Story by Wendell Huffman. Photo courtesy Gary Avey.
The article that follows, and the supporting research, was borne in the 1980’s out of the author’s interest in the Sacramento Valley Railroad. Wendell was later sought to provide input and act as a juror in the design competition for the restoration of the Folsom Turntable and railroad block. Wendell is a member of the FEDSHRA and a librarian at the Carson City Library. The photos show the reconstruction of the 1867 Gallows style turntable on the original granite base at it’s original location.
The first of several turntables to be used at Folsom, California, between 1856 and 1913 was one of two delivered to the Sacramento Valley Railroad via Cape Horn on the clipper Dashing Wave in June 1855. Because construction of the railroad itself took precedence, the task of assembling the knocked-down turntables did not begin until December of that year. Both were assembled at the company’s shops at the Foot of R Street in Sacramento, and the Folsom turntable was conveyed to the line’s eastern terminus soon after the rails reached that point. The turntable was installed at Folsom on 16 February and was first used to turn a locomotive four days later. While the Sacramento turntable was actually ready for service three weeks earlier, it appears from contemporary sources that no SVRR locomotive was turned until the Folsom turntable was first used.
The first SVRR turntables were of the deck type with the railroad track laid on the top “deck” of the turntable bridge (hence the name of this style). The turntable itself consisted of a forth-foot wooden truss bridge pivoted on an eight-inch disc-type center bearing. The weight of this swing bridge was supported on six conical wheels—two at each end, while two more wheels were apparently located at the ends of a lateral beam which stabilized and centered the rotating structure. These wheels rolled on a flat cast iron circle rail laid around the perimeter of the turntable pit.
Much of this description of the first SVRR turntables is based on an account in Holley’s Railroad Advocate of 7 February 1857. This report indicates that these turntables were turned by means of the “common gear at the side”; however, what is meant by this is unclear. While some early turntables were indeed operated by a geared hand-crank, most early turntables were pushed around by brute strength. What is certain is that turntables which were supported on end wheels—such as the SVRR’s first turntables—were difficult to operate. A contemporary note in the Folsom Telegraph indicates four or five men were required to turn the first Folsom turntable.
A preliminary excavation of the Folsom turntable site conducted by PAR Environmental Services, Inc., in April 1995 revealed that the original turntable pit had an inside clear diameter of forty-feet ten-inches and was approximately six feet deep. The brick pit retaining wall was seventeen inches thick. Several pieces of the granite foundation for the turntable’s iron circle rail were found still in place.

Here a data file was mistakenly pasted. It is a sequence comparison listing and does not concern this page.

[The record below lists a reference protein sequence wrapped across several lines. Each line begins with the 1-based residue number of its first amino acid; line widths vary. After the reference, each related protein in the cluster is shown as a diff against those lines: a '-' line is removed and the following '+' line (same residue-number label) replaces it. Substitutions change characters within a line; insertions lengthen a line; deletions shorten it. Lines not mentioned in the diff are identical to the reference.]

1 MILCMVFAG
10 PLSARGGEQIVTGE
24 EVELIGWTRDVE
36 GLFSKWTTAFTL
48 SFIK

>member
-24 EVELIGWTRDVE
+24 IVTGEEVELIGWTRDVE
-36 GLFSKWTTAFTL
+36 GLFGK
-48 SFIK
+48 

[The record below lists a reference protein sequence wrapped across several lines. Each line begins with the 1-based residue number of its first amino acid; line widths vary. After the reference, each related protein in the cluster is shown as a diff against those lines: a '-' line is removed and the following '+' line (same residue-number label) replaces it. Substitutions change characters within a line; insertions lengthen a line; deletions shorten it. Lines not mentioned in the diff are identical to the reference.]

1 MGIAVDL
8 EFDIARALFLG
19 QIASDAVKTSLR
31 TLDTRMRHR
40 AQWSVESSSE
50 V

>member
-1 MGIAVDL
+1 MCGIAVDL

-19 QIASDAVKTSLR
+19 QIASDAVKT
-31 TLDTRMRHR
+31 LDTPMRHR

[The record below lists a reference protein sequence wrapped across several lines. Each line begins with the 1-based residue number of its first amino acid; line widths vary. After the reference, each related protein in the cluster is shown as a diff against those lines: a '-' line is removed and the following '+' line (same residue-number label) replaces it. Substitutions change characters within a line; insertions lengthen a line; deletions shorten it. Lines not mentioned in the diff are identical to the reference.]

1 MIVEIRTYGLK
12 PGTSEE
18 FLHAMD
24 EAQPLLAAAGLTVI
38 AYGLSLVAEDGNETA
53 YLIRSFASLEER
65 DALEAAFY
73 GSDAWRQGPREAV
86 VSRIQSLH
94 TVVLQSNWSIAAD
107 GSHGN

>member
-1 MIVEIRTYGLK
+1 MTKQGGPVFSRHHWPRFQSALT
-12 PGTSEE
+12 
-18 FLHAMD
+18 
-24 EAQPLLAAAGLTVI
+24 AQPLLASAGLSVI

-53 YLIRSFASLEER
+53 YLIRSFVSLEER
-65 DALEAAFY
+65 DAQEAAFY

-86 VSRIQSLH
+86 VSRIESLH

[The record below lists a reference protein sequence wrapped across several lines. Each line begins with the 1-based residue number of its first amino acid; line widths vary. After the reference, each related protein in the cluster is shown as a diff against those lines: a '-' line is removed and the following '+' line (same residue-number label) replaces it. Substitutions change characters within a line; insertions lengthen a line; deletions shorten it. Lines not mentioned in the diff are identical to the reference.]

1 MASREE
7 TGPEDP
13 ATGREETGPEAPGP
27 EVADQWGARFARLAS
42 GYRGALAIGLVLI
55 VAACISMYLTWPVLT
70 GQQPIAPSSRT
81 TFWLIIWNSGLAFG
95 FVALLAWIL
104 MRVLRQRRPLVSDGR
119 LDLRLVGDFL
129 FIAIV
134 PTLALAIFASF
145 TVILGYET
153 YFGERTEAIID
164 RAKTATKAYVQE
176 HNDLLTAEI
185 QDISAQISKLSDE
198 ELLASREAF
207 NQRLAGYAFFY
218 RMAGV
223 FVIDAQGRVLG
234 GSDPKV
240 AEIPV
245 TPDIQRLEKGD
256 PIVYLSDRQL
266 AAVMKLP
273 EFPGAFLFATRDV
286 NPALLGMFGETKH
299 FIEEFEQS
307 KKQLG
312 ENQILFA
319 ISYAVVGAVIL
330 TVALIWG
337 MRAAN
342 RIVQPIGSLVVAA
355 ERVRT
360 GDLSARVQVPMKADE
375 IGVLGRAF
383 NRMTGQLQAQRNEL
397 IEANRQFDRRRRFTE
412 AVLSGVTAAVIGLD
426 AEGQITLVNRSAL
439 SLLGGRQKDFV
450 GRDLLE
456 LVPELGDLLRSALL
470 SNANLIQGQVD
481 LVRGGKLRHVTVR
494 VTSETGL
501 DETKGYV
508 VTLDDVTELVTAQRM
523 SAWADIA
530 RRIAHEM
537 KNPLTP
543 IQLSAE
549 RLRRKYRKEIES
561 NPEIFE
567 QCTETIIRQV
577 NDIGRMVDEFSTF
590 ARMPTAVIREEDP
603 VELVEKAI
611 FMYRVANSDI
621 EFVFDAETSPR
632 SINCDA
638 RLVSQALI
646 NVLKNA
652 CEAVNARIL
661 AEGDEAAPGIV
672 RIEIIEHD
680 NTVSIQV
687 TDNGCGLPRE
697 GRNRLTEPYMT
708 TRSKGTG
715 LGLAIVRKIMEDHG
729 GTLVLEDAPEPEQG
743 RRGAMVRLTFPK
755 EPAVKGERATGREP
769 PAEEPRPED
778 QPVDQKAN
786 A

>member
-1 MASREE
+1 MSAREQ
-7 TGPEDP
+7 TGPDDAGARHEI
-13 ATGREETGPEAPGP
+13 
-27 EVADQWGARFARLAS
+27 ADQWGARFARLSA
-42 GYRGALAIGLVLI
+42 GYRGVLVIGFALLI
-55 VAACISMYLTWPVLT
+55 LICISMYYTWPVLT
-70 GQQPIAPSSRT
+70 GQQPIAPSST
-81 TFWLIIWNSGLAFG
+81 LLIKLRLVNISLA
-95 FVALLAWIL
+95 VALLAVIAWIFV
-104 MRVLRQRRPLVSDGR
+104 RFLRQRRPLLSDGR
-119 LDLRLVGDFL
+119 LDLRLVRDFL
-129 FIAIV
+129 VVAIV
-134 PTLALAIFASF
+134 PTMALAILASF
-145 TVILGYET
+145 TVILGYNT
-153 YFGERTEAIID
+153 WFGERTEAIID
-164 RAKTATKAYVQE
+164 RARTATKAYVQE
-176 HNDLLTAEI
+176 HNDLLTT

Folsom’s first turntable was provided with a grade-level wooden deck which rotated with the turntable and covered the entire pit. Such turntable covers were once fairly common and, like the covering on wooden bridges, protected turntables from the elements. However, as the Central Pacific’s first Sacramento turntable (installed in early 1864) is known to have been provided with a covering specifically to prevent people, animals, and vehicles from falling into its pit, it seems likely that Folsom’s turntable with its six-foot deep pit was also covered as a safety precaution due to its location immediately adjacent to the busy station plaza.
A surprising feature disclosed by the 1995 excavation of the turntable site is a brick-lined trench extending about eight feet away from the 1856 pit. The function of this trench was apparently to provide workers access under the cover to the turntable mechanism. This trench was apparently covered adjacent to the turntable and extended as far as it did to provide an uninterrupted walkway around the turntable’s edge.
1867 – 1882 Turntable (Currently reconstructed)
Folsom’s original turntable was replaced late in 1867. In contrast to the first turntable—which required several men to operate—the new turntable could be turned by a single man, according to the Telegraph of 14 December, 1867. This report is significant as it suggests that the new turntable was of the center-bearing style then coming into vogue. As the center-bearing design concentrated all resistance to rotation at or near the pivot—where the greatest leverage could be applied—center-bearing turntables were far easier to operate than end-bearing turntables. While late model center-bearing turntables were sometimes equipped with a perimeter circle rail, this served only to support the ends of the turntable bridge while locomotives entered or left the table and to prevent the turntable from being upset should it come out of balance during operation.